BY JINNY SIMS
Minister of Citizens’ Services
PEOPLE are at the heart of what we do at British Columbia’s Ministry of Citizens’ Services.
Some of you may have wondered what the Ministry of Citizens’ Services is all about.
This ministry is quite distinct and has nothing to do with immigration or citizenship which is essentially a federal government responsibility.
We provide a wide range of services to British Columbians across the province, both in person and online. From BC Service Cards to Information Technology Infrastructure, to Freedom of Information, we help deliver services that people count on.
We are also responsible for the management of Government Properties and Real Estate services, BC Online and also help the British Columbians access services through the BC Services Card.
For British Columbians looking to get a driver’s licence, access social services or start a business, Service BC is often the first step. With 62 offices around the province and assistance provided in person, online or over the phone, our dedicated staff are standing ready to help you obtain the support you need from government. I would like to encourage all British Columbians to get a BC Services Card as it makes it easier than ever to access government services, both in person and online.
The BC Services Card is the most secure and fraud-resistant form of identification we have ever had in this province. It replaces the Care Card with a chip-enabled identification that can also double as your driver’s licence.
High-speed internet access is a major priority for me, the Ministry of Citizens’ Services and the BC government. Our aim is to connect the entire province so all communities living in every corner of BC have access to high speed internet services.
Recently we partnered with the Federal Government to announce a $45.4 million investment that will see the placement of a sub-sea fibre optic cable along the northern BC coastline from Prince Rupert to Vancouver, and around Vancouver Island, providing 154 rural and remote communities including 56 First Nations and Indigenous communities, with the opportunity to connect to the internet. This project will open up new economic and social opportunities for an estimated 175,000 British Columbians.
This work is not just about creating the jobs of tomorrow and growing our digital economy. Modern connectivity enables and improves access to services like online learning, health programs and emergency response.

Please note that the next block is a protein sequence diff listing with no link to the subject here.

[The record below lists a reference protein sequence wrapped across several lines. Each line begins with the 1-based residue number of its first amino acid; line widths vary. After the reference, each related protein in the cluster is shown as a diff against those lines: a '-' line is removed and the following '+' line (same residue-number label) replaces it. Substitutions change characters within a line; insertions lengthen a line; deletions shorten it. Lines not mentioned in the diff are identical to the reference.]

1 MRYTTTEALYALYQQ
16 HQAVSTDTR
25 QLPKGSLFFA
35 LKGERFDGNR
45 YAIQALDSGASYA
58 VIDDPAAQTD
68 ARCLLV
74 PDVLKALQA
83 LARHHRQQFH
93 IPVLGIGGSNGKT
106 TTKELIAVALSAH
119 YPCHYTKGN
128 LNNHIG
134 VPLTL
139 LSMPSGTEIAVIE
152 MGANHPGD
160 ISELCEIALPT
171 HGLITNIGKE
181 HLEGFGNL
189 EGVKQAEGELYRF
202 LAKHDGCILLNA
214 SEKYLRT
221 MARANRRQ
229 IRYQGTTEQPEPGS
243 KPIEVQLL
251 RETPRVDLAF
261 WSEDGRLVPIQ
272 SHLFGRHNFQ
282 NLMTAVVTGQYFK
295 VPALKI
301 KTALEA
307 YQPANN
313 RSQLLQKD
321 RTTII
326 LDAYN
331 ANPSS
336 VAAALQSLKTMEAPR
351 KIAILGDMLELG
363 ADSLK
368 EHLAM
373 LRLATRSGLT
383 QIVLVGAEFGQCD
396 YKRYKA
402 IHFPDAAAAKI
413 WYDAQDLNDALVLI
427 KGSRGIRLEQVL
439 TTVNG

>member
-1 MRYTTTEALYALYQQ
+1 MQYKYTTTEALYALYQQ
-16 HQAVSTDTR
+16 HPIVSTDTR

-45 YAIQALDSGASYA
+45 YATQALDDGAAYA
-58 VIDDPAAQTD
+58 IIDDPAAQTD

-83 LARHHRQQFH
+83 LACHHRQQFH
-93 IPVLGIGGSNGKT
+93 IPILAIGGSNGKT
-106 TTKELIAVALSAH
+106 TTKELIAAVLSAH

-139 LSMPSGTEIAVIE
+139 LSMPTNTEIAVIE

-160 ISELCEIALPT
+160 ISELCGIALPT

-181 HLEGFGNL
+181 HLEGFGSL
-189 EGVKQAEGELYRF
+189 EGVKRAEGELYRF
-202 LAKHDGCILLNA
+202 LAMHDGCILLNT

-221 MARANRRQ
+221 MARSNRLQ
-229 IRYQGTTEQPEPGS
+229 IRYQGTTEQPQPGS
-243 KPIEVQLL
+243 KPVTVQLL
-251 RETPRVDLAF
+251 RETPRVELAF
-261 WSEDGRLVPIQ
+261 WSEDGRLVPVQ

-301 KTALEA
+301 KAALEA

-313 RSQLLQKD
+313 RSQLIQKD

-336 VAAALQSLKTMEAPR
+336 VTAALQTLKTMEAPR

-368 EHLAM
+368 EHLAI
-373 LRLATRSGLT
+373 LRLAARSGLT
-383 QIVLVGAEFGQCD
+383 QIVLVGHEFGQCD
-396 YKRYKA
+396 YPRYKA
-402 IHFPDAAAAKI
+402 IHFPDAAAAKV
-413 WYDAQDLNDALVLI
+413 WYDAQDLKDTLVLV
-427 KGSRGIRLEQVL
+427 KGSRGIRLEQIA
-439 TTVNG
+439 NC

The staff in Citizens’ Services know the importance of securing investments in our digital infrastructure. Every day, we are engaging our partners in the private sector and local and federal governments to bring the latest technologies to British Columbians across the province.
And while we work to connect this province to the digital universe, we use technology in other ways as well.
Just like you do at home or work, government conducts its business on networks that need to keep pace with changes in technology. The Ministry of Citizens’ Services helps government obtain modern IT tools like software and computer systems to run its websites, service the public and enable our staff to interact and collaborate with one another.
The Ministry of Citizens’ Services monitors government networks 24 hours a day, seven days a week to guard against online threats. We also seek out the latest solutions in technology and develop innovative answers to modern challenges.
Government not only manages the complexity of new and existing technology, it also cares for an incredible amount of records. Every life in British Columbia creates records that government uses to operate and serve the public.
Those who work at Citizens’ Services are involved in just about every aspect of the way government manages your information. Our public servants work to ensure your privacy rights are upheld, but we also seek out new ways to share more information with you than ever before.
For example, did you know our government receives between 9,000 and 10,000 Freedom of Information (FOI) requests per year? These requests have become an essential tool for journalists, lawyers, businesses, researchers and many others to do their jobs. The Ministry of Citizens’ Services is working to improve this service in a province that routinely receives more requests than Alberta, Saskatchewan and Manitoba combined.
And from records to real estate, our government also owns or leases many properties around the Province. Our ministry is tasked with managing, protecting and caring of these valuable public assets and making them welcome features in communities across BC.
Keeping with the theme of technology and growing economies in BC, the provincial government plays a significant role as a multi-billion-dollar organization that purchases goods, services and IT solutions. The Ministry of Citizens’ Services is engaging leaders, industry captains, companies and innovators large and small to discover ways to increase competition for government’s IT contracts and welcome more local companies into the bid process.
Some examples of what we are already doing to achieve this aim include breaking up IT projects into different, smaller components so smaller companies have more chances to compete for public contracts and inviting entrepreneurs and IT professionals to find creative solutions to some of our challenges – and helping them market those products to new customers.
As you can see, everything we do at Citizens’ Services is focused on the people of this province. Those who work with me know I like to say we are the ‘face’ of government, but we are also the ‘backbone’ as well.
So come pay us a visit at a BC Service Centre or go to out our website for more detailed information. We’re looking forward to meeting with you.